Did The Simpsons Predict the Plot of War for the Planet of the Apes?

Image courtesy of 20th Century Fox

“All of human history has led to this moment,” says Woody Harrelson’s Colonel in the trailer for War for the Planet of the Apes. You can tell it’s going to be a very serious film because you see him staring at a photo of a child, and using a razor to shave his head. The Colonel’s hard. The Colonel hasn’t got time for monkeying around (sorry).

But hey! He’s not wrong. For years we’ve watched blockbuster after blockbuster. For years we’ve waited patiently and paid our dues — we even humoured Tim Burton back in 2001. The time has come, Andy Serkis is back in his MoCap suit — the War for the Planet of the Apes is nigh. But haven’t we seen this somewhere before?

Yes. No. Sort of.

The root of all knowledge can be traced back to America’s first family. Not the Trumps. Not the Obamas, not even the Kennedys — the residents of 742 Evergreen Terrace, Springfield. The Simpsons grew up in the United States run by George Bush Sr. and Bill Clinton, and their birth hailed a new breed of sitcom for Generation X. Many have tried to capture the zeitgeist of America in the dying light of the twentieth century, but none did it quite as well as The Simpsons during its glory years — those first eight seasons of its mammoth twenty-eight year history. Things weren’t the same before or after that. This is a post-Groening world; we’re just living in it.

It happened back in 1996. It’s not a big joke. It’s one scene spanning two minutes, featuring two musical numbers and one Henny Youngman gag, in the middle of season seven’s episode A Fish Called Selma. Fading actor Troy McClure plays the iconic George Taylor role in a musical called Stop the Planet of the Apes, I Want to Get Off! Phil Hartman sings “Get your paws off me, you dirty ape!” and a chorus replies “He can talk! He can talk!” “I CAN SING!” To the tune of Falco’s Rock Me Amadeus, the apes chant “Dr Zaius, Dr Zaius!” and breakdance. Bart Simpson, watching in the audience, whispers “This play has everything”, and he’s right. In the space of 120 seconds, The Simpsons manages to do more than most studios manage in 120 minutes.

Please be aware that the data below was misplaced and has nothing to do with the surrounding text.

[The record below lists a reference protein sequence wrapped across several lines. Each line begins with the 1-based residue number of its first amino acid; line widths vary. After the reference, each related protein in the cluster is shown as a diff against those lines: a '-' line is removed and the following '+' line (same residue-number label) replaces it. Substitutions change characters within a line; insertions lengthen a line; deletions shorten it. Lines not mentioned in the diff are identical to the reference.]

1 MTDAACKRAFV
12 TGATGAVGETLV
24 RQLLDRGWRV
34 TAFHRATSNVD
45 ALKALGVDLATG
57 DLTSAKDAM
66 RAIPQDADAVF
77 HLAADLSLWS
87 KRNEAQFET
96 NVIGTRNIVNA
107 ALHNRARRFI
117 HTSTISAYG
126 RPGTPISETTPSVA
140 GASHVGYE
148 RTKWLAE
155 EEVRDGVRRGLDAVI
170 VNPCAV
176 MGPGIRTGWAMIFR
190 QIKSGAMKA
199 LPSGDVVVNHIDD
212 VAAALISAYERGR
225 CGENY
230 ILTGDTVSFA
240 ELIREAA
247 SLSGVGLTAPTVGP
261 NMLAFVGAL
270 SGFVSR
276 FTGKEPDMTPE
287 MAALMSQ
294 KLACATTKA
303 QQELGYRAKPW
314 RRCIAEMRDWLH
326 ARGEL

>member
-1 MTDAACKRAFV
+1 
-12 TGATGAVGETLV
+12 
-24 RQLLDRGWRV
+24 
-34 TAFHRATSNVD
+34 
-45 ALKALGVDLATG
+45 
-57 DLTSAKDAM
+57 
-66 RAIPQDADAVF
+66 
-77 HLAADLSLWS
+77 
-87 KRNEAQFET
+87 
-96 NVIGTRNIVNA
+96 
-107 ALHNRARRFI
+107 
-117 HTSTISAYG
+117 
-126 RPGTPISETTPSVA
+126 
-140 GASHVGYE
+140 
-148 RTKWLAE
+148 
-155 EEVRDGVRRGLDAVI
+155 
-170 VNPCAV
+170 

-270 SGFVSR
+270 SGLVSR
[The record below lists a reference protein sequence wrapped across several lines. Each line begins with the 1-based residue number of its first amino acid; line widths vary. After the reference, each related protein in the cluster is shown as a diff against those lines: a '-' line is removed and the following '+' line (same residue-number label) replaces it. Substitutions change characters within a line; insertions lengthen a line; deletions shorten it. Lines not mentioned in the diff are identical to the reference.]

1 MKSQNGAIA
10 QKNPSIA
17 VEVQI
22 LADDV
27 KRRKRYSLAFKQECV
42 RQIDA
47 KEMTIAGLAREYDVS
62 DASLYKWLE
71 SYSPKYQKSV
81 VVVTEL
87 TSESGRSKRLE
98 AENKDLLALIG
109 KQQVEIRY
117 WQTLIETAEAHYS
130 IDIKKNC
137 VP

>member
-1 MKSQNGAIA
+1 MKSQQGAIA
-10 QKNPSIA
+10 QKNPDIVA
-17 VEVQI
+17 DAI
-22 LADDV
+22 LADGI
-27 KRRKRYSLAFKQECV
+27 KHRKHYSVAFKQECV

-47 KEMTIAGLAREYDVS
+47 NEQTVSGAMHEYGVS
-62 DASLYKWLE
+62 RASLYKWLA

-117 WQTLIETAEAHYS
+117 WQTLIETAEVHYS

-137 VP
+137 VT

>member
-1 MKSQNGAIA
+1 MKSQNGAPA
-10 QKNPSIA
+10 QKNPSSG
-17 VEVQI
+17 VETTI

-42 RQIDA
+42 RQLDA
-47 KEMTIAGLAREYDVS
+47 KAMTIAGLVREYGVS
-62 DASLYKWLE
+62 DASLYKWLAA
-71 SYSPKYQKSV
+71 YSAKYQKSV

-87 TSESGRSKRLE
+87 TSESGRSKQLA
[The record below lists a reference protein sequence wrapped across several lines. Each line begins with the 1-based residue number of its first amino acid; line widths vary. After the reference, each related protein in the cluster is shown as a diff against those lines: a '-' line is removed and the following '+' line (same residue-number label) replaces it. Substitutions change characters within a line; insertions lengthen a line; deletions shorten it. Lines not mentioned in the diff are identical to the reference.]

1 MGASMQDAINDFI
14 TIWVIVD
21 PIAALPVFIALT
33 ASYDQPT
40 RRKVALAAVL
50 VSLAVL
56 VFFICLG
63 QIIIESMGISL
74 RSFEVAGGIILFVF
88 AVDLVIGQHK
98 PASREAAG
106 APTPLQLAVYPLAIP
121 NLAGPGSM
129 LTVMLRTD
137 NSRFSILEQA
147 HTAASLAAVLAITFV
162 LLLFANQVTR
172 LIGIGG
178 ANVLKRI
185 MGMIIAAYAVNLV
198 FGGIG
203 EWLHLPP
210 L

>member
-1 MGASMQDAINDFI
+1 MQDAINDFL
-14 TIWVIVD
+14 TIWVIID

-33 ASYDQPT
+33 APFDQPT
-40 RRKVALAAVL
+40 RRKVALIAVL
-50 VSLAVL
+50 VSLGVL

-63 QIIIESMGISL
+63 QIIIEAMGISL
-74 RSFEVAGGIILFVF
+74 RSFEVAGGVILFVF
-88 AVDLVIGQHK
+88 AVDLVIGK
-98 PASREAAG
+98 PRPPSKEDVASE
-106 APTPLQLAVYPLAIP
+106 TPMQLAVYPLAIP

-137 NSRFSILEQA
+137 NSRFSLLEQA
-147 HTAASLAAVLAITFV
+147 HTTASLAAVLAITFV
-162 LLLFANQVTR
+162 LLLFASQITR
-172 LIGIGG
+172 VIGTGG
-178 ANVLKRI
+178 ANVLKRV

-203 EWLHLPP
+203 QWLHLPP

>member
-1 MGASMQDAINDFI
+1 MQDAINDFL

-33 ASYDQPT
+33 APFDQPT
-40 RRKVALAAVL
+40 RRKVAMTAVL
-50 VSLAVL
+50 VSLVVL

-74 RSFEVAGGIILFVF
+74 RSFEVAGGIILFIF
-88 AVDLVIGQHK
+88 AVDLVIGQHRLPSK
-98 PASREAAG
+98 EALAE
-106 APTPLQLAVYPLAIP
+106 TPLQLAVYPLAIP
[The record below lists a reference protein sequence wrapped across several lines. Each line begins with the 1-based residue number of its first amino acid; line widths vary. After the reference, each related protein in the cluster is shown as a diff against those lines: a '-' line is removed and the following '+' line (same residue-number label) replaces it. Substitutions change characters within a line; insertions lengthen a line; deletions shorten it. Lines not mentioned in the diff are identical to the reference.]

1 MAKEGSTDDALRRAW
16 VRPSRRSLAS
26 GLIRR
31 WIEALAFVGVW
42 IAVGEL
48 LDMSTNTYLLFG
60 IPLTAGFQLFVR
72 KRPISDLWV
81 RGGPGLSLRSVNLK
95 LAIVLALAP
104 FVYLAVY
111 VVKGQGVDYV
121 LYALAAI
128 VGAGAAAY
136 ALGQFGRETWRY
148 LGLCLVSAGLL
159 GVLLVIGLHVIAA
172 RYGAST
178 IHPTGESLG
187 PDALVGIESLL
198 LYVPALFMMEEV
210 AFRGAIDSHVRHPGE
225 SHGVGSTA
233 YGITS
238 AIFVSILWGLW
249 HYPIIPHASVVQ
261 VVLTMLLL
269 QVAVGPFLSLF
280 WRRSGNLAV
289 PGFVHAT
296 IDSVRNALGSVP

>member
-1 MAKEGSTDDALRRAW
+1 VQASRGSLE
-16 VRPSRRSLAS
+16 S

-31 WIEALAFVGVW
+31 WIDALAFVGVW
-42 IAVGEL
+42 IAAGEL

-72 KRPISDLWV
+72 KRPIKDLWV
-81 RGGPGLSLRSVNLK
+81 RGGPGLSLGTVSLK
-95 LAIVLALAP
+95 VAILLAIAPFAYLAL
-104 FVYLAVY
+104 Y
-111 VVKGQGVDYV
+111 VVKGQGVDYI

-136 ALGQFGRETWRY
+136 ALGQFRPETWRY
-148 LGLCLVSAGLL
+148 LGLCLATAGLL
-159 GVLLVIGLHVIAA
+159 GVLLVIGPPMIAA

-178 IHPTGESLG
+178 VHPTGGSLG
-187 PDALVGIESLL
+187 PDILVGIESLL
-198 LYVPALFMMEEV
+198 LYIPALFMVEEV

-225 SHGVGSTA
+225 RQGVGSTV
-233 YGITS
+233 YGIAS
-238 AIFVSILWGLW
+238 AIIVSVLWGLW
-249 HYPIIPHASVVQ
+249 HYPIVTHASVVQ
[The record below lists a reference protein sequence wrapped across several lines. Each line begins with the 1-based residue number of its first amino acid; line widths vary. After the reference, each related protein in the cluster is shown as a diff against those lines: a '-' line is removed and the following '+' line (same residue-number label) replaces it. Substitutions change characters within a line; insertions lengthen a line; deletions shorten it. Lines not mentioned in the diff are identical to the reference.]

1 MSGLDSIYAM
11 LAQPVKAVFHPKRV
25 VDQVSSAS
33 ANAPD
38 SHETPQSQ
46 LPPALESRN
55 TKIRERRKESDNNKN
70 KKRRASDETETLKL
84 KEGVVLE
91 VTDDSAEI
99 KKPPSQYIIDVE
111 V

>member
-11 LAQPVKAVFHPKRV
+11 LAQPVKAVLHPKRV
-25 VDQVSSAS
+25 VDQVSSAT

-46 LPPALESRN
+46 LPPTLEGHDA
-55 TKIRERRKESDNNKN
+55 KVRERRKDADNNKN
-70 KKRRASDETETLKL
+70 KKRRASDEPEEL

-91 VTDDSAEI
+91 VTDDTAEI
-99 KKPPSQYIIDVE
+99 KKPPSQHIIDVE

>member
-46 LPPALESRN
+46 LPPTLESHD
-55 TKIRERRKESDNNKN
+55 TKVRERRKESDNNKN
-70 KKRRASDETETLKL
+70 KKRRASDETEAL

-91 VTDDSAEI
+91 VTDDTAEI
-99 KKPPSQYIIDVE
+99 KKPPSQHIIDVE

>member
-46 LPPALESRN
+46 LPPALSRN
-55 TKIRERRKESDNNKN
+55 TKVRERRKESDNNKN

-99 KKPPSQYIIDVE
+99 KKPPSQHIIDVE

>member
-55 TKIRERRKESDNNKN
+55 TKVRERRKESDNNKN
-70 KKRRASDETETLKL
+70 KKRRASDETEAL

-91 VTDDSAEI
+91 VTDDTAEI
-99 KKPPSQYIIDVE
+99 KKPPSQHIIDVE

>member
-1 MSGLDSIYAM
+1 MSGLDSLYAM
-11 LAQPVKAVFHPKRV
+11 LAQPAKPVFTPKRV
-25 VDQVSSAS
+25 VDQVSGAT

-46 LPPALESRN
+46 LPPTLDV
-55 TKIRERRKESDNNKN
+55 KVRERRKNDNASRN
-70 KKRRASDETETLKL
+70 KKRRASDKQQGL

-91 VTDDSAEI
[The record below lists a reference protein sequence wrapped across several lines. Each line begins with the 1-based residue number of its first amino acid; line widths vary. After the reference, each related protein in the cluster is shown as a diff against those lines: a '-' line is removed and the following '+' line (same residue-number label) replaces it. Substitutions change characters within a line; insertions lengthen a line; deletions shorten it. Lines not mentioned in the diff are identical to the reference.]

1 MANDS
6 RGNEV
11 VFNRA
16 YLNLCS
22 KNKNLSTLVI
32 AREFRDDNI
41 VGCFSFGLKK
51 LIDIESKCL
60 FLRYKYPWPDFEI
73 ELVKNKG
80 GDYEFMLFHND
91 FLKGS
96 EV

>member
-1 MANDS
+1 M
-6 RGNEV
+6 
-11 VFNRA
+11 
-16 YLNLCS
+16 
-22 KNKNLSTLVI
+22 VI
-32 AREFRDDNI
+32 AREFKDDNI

The moment George Taylor realises he’s been on Earth all along stands with “You’ve always been the Caretaker” and “No, I am your father” in cinema’s rich history of subverting expectations, and The Simpsons has always assumed its audience’s pop culture credentials in order to make us laugh. It’s a show that loves not only its own medium but the world that it exists in — not snide, not unkind. Mischievous, a catapult stuffed in its back pocket the whole time.

The world is darker now. War for the Planet of the Apes takes place in the grey misery of a planet ravaged by disease and war, where the folly of mankind has led to the obliteration of both human and simian life. In the 1968 original, glorious technicolour stood at odds with its incredibly bleak plot — and it is bleak. The original 1963 novel was written with the backdrop of the Cold War and Space Race, when technological advancement outstripped human development and our relationship with nature became more fraught.

We know better. Chimps, gorillas, orangutans: all endangered. The Planet of the Apes franchise reboot thrust a mirror into our faces and said “Look what we’ve done. Look what we’re going to do. We should be endangered, never mind the apes.” War for the Planet of the Apes has a lot to live up to, and not just because it follows two surprisingly nuanced and intelligent predecessors. The thing is, we’re not waiting for the plot twist this time. We know how it ends, we know it was Earth all along.

So Troy McClure stands on the stage, and the Statue of Liberty rises behind him. He turns around in horror, and sings “Oh my God, I was wrong! It was Earth all along. You’ve finally made a monkey out of me!” It’s that kind of genius dialogue that made The Simpsons so unique — in those glorious halcyon days, it had a knack for elevating the mundane to greatness, but it made what was already great, legendary. At the end of the trailer for WftPotA, with no hint of irony, Harrelson says “If we lose, it will be…a planet of apes.” That’s the money shot. Matt Bomback and Matt Reeves are in on the joke. They know how ridiculous it sounds, and that there’s no reason the ridiculous can’t also be sublime. That’s what The Simpsons taught us twenty-one years ago.

And if, as Caesar and his monkey mates bare down on him, Woody Harrelson’s Colonel doesn’t sing “I hate every ape I see, from Chimpan-A to Chimpan-Zee!” then really…was it worth the ticket price?